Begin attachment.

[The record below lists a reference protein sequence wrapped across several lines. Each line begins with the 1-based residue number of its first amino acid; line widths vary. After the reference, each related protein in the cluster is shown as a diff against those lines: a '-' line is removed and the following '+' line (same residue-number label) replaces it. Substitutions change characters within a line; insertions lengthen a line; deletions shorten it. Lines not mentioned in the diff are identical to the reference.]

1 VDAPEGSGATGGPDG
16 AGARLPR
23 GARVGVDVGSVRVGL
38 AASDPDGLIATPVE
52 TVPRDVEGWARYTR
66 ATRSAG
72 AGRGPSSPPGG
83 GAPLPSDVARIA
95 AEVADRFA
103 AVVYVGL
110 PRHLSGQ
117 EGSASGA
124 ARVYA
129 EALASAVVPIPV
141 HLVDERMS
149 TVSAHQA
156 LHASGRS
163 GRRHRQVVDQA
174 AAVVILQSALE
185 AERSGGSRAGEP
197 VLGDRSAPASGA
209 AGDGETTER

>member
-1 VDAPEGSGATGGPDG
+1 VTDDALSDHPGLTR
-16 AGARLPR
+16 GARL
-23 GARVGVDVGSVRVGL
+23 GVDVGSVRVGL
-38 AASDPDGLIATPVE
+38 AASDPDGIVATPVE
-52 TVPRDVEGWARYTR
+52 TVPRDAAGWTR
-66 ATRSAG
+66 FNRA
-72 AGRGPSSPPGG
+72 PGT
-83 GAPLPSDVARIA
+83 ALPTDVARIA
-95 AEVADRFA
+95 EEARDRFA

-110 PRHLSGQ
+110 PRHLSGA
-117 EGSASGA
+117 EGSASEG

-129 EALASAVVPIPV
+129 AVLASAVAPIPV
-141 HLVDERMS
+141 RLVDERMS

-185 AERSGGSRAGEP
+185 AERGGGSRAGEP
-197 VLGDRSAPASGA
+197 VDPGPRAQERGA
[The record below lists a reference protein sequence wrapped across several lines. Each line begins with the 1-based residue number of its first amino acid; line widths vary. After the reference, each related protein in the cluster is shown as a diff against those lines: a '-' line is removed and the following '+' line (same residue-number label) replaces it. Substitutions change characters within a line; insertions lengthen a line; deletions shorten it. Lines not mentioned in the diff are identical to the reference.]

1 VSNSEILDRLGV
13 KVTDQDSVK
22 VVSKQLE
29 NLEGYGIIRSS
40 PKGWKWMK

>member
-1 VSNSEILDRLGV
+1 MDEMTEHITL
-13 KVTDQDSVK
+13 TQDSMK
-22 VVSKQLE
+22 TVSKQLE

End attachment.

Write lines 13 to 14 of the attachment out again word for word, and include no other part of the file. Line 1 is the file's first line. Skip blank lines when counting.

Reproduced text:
117 EGSASGA
124 ARVYA